Beloved - a 12 part marriage preparation/enrichment series
Ydisciple - a powerful discipleship program for teens already being used in youth ministries across the country
Lectio - studies of scripture and tradition, like the popular series "Peter" and "The Eucharist"
And they plan to add more, including a baptismal preparation series entitled "Reborn" (awesome teaser on their website: http://www.augustineinstitute.org
Now this is truly amazing to have all of these resources available online on demand. But the Institute didn't stop there. They formed partnerships with other leaders in adult Catholic faith formation so that "Formed" will also feature:
And they intend to add more. Their desire is to produce a "one stop" site full of quality Catholic content for parishes and individuals.
I was obviously very impressed with their plans. The technology they are using is state of the art. According to Dr. Gray, their performance tests have delivered the video content faster and smoother than Netflix and Amazon Prime. Using tools that can reach young families right in the midst of their busy lives removes a significant barrier that prevents them from learning more deeply the great truths of our faith. Because of its quality and accessibility, I believe Formed can be a truly powerful force in the furtherance of the New Evangelization in Maine.
Watch the trailer here:http://www.augustineinstitute.org/formed-coming-soon
Why “Evangelize Me”? Part Two
But I had another reason to call this ministry of mine Evangelize Me, one that is the very foundation of the New Evangelization. Evangelize me can also be understood as a request. Bring me the Good News. Please. If it is true that we are created for relationship with God, that our hearts are restless until they find their rest in Him, that every single human being has a God shaped hole in their heart, than it stands to reason that this is the cry of every human heart: evangelize me! Bring me That for which I long! But it is not a “that” but a “Whom.” Only we do not realize it is Jesus we desire, we are convinced it is security, stability, health, money, a new relationship almost anything except God.
At the same time that every human being has this deep longing for God, God has a deep longing for every human being! “…not wishing that any should perish but that all should come to repentance” (2 Peter 3:9). “I will draw all men unto me” (John 12:32). God is actively working, drawing, wooing every single person we know. And they are secretly, mysteriously longing for him. I believe if we understood this beautiful love story we could see our role in it so much clearer.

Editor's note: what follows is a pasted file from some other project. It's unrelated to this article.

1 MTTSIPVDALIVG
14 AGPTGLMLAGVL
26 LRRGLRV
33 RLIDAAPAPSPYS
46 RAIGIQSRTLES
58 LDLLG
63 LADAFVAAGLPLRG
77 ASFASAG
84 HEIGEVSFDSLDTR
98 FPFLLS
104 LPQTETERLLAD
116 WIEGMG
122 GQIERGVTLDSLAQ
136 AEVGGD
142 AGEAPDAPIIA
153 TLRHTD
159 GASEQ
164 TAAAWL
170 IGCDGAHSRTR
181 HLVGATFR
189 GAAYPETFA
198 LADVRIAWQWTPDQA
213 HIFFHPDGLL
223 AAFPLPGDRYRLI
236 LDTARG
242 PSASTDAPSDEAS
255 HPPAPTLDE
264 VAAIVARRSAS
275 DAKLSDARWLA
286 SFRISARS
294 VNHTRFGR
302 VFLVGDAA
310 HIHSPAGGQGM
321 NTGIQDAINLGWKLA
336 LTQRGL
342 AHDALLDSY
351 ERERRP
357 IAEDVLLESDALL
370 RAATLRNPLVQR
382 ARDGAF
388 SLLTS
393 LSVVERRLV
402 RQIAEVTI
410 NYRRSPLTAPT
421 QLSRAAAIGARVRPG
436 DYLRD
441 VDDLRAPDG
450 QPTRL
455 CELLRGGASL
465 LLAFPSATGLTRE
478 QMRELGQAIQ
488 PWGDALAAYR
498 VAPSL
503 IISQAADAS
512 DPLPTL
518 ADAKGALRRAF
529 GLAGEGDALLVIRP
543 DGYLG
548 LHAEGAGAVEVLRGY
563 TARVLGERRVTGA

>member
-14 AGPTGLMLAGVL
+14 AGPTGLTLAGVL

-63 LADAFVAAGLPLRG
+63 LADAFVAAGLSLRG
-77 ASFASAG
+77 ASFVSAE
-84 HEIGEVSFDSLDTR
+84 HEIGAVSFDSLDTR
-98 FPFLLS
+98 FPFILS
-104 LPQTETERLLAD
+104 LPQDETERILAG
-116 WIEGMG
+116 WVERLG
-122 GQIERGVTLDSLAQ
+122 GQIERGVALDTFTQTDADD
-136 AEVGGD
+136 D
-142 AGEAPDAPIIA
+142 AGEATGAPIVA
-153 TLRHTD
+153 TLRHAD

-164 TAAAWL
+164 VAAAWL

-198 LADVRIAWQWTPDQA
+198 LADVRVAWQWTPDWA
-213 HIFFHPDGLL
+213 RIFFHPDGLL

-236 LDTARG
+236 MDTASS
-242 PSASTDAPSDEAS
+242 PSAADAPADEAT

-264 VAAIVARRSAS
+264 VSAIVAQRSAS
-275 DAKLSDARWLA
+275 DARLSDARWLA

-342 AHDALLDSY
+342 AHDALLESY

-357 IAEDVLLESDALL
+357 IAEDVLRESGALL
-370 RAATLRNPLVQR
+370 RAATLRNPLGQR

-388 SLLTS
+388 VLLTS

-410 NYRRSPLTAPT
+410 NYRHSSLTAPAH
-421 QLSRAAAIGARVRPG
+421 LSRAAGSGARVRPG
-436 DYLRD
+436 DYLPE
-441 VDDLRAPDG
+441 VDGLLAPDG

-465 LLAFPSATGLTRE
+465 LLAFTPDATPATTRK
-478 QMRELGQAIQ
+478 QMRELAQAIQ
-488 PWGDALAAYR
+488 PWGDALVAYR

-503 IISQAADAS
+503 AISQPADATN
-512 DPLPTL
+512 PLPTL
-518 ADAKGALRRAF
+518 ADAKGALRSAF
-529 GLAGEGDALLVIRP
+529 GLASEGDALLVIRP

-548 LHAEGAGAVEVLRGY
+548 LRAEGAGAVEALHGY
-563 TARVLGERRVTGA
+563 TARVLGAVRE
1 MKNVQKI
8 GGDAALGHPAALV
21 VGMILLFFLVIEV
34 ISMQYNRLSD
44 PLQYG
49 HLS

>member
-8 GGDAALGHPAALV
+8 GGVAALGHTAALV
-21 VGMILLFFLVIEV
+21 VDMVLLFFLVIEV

Ah, but that brings us to the crux, so to speak. I am one of those human beings that needs more of God’s life to be the holy, hopeful, joyful, loving person he has created me to be. “Evangelize me” is the prayer of the New Evangelization! Bring the Good News to my heart Lord, so that I can bring it to others! It is when I realize that I need to be evangelized every day in every way, and that it is out of the fresh revelation of his grace and love for me that I am able to speak and show his love and grace to others.
Is that what Pope Francis had in mind when he penned this prayer:
“Lord, I have let myself be deceived; in a thousand ways I have shunned your love, yet here I am once more, to renew my covenant with you.
I need you.
Save me once again, Lord, take me once more into your redeeming embrace.”
Evangelii Gaudium, 3
Let us pray to the Lord today, “Evangelize me!”
Why is this little ministry of mine called "Evangelize Me."? (Part 1)
I grew up in beautiful northern Maine. The northernmost county in Maine is called Aroostook County. It covers nearly 7,000 square miles, the size of Connecticut and Rhode Island combined, but with a population of about 70,000. That says a lot all by itself. There are are literally millions of acres of woods in northern Maine. I grew up on a potato farm in Caribou. Aroostook County for many years, supplied potatoes for the east coast. And Caribou often had the distinction of being the coldest spot in the country. Though the trout filled brooks and ponds, crystal clear lakes, and spectacular wilderness make it a nature lovers dream, it is the people, the simple, kind, neighborly people that really make it special.
Other than college years and missions work, I have spent almost my entire life in Maine. I lived on the midcoast, the western mountains and in the central parts. I have hiked, canoed, kayaked, camped or skied in every county and loved every trip. Wherever I go in Maine, I find beautiful scenery, lots of woods to explore, and wonderful, loving people. I love this state and its people.
After discovering the truth and beauty of the Catholic faith and becoming involved in parish life, I quickly realized there was a dire need in many parishes for renewal. So many Catholics don't understand their faith and so many are not practicing it. As I learned about the New Evangelization called for by St. John Paul II, and his successors, I felt called to devote my energies to help the parishes of Maine embrace the call to discover the richness of Christ's grace and learn how to bring the message of hope to their families, neighbors and communities.
So, I decided to name my little apostolate, "Evangelize Me." For those of you who don't know, "Me." is the abbreviation for Maine.
But that is just part of the story.....